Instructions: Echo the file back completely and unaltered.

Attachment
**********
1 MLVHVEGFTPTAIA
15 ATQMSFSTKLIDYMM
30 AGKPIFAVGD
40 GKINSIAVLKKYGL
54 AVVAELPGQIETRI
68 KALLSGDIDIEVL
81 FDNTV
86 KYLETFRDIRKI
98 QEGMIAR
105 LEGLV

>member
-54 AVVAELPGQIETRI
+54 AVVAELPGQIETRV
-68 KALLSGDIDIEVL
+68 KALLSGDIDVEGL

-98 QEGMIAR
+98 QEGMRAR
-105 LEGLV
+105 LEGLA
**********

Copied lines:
1 MLVHVEGFTPTAIA
15 ATQMSFSTKLIDYMM
30 AGKPIFAVGD
40 GKINSIAVLKKYGL
54 AVVAELPGQIETRI
68 KALLSGDIDIEVL
81 FDNTV
86 KYLETFRDIRKI
98 QEGMIAR
105 LEGLV

>member
-54 AVVAELPGQIETRI
+54 AVVAELPGQIETRV
-68 KALLSGDIDIEVL
+68 KALLSGDIDVEGL

-98 QEGMIAR
+98 QEGMRAR
-105 LEGLV
+105 LEGLA